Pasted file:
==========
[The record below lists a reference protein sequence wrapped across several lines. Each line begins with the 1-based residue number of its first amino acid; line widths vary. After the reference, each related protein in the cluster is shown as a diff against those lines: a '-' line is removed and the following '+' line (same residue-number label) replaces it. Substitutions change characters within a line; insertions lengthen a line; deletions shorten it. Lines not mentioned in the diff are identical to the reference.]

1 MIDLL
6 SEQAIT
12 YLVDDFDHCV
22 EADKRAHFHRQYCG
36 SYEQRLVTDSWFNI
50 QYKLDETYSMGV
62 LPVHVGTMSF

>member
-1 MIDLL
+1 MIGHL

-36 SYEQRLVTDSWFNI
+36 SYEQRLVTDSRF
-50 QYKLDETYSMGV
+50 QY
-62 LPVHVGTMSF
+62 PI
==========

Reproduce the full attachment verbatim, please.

[The record below lists a reference protein sequence wrapped across several lines. Each line begins with the 1-based residue number of its first amino acid; line widths vary. After the reference, each related protein in the cluster is shown as a diff against those lines: a '-' line is removed and the following '+' line (same residue-number label) replaces it. Substitutions change characters within a line; insertions lengthen a line; deletions shorten it. Lines not mentioned in the diff are identical to the reference.]

1 MIDLL
6 SEQAIT
12 YLVDDFDHCV
22 EADKRAHFHRQYCG
36 SYEQRLVTDSWFNI
50 QYKLDETYSMGV
62 LPVHVGTMSF

>member
-1 MIDLL
+1 MIGHL

-36 SYEQRLVTDSWFNI
+36 SYEQRLVTDSRF
-50 QYKLDETYSMGV
+50 QY
-62 LPVHVGTMSF
+62 PI